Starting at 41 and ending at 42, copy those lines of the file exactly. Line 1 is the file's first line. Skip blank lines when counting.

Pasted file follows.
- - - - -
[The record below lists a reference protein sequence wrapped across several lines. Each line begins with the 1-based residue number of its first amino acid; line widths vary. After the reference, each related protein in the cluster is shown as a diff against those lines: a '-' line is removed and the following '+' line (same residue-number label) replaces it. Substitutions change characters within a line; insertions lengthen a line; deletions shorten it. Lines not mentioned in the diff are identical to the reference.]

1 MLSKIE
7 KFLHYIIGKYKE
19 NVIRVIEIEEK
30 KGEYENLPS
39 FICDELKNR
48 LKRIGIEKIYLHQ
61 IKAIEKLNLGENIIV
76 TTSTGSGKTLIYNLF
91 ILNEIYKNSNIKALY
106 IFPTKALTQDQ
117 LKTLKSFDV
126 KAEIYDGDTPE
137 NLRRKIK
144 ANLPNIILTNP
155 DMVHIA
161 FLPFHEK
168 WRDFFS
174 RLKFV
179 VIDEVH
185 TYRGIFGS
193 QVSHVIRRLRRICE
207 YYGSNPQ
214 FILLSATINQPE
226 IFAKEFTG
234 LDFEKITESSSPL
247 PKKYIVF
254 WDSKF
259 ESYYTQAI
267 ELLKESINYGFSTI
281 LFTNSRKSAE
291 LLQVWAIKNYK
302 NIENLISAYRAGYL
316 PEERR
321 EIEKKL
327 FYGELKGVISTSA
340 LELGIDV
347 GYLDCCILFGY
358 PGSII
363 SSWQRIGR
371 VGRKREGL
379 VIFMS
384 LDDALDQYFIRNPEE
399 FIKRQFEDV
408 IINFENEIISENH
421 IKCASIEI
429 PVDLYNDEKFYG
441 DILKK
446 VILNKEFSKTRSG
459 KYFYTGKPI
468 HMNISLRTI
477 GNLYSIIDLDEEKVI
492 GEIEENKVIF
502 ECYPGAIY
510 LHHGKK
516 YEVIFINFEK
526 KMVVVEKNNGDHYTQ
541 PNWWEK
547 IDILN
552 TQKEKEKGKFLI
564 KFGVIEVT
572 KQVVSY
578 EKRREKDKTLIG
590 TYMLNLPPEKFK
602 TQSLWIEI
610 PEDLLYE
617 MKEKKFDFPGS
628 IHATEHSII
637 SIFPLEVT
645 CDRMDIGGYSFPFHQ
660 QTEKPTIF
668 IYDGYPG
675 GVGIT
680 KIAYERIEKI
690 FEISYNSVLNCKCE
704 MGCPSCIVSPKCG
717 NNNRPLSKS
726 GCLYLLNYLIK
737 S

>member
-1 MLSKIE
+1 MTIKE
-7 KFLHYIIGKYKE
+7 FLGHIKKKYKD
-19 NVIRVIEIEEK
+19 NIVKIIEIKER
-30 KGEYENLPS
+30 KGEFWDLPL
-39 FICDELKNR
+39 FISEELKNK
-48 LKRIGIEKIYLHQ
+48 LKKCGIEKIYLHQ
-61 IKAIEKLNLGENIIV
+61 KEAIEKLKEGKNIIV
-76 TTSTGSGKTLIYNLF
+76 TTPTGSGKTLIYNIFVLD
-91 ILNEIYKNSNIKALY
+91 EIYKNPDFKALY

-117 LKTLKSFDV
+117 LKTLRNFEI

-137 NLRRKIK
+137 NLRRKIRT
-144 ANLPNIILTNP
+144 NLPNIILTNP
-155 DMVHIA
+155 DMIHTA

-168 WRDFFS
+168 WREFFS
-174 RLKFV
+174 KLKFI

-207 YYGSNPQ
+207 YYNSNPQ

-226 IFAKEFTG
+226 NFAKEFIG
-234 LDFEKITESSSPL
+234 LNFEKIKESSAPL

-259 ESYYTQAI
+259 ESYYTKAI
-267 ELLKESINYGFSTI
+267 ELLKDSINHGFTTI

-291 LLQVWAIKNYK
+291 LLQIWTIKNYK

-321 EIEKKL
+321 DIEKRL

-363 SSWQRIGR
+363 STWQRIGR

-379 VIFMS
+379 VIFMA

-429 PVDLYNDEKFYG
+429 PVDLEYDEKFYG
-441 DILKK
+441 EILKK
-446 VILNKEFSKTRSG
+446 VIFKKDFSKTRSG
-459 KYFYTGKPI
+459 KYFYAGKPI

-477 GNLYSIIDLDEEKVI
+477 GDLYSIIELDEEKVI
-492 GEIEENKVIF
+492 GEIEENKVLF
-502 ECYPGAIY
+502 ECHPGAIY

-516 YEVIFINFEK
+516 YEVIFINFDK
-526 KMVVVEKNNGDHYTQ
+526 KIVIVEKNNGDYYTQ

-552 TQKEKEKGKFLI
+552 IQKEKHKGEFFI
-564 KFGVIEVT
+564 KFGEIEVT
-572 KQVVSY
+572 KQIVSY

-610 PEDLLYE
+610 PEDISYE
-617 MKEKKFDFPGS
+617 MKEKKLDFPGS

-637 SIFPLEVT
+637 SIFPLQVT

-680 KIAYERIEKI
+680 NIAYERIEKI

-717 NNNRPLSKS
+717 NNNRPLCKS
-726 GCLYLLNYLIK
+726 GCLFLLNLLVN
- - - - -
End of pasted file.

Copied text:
371 VGRKREGL
379 VIFMS